Most patients with stage 4 pancreatic cancer are given nine months to a year to live.
Clinical research expands cancer treatment options
There are hundreds of cancer research trials being conducted at any one time in an effort to help improve the care of – and potentially cure – different forms of cancer. When Providence cancer patients initially meet with their physicians, the doctors reach out to clinical research nurses such as Meley Pine.
“We work with the patient and physician to see if there is a trial that might be beneficial to the patient,” Meley said. “They are totally voluntary, and the patient can quit at any time.”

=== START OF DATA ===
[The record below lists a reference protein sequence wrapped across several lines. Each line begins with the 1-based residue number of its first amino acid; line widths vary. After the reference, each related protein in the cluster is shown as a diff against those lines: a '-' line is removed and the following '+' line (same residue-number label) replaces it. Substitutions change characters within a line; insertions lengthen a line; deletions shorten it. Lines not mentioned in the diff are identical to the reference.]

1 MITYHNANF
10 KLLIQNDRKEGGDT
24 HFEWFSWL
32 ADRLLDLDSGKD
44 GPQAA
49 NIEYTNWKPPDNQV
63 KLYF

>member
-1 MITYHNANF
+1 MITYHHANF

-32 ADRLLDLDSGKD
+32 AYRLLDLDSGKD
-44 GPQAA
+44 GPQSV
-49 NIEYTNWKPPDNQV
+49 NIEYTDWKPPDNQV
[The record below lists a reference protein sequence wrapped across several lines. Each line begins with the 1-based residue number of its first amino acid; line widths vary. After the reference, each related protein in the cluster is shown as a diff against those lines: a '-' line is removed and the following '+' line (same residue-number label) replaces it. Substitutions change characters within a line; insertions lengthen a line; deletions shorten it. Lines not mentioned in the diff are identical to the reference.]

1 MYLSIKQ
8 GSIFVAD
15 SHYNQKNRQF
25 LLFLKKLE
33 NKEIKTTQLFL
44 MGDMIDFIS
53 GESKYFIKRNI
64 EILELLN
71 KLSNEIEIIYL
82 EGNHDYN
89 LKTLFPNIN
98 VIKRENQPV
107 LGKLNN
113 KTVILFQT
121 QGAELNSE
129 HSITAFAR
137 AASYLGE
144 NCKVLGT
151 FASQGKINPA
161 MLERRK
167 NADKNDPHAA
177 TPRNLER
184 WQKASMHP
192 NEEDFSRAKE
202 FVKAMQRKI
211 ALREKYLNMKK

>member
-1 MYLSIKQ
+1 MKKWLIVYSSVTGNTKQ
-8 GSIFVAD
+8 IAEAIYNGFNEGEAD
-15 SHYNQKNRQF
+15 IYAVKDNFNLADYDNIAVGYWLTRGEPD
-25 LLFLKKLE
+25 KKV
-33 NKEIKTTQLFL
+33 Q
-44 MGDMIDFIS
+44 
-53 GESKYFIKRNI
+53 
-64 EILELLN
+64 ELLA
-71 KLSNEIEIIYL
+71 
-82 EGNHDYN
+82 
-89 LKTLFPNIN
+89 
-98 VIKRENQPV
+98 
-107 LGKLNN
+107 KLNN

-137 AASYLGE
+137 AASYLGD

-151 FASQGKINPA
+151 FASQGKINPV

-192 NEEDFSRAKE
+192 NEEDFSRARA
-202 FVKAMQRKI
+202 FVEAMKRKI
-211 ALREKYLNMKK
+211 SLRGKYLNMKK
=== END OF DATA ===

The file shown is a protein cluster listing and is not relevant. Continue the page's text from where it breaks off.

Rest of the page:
Michael enrolled in a research trial for a new drug that might better penetrate the walls of pancreatic cancer cells. Patients were randomized to either receive the “new” drug or the standard chemotherapy regimen used to treat pancreatic cancer. The regimen for pancreatic cancer is actually the same one used to treat colon cancer. There is no treatment specifically formulated for pancreatic cancer. Michael was randomized to the “standard care” branch of the trial.
Providence is part of the Pacific Clinical Research Consortium (which includes oncology clinics throughout the Pacific Northwest), as well as other industry-sponsored clinical trials. In Southwest Washington, about 60 patients have chosen to be part of clinical trials in the past few years.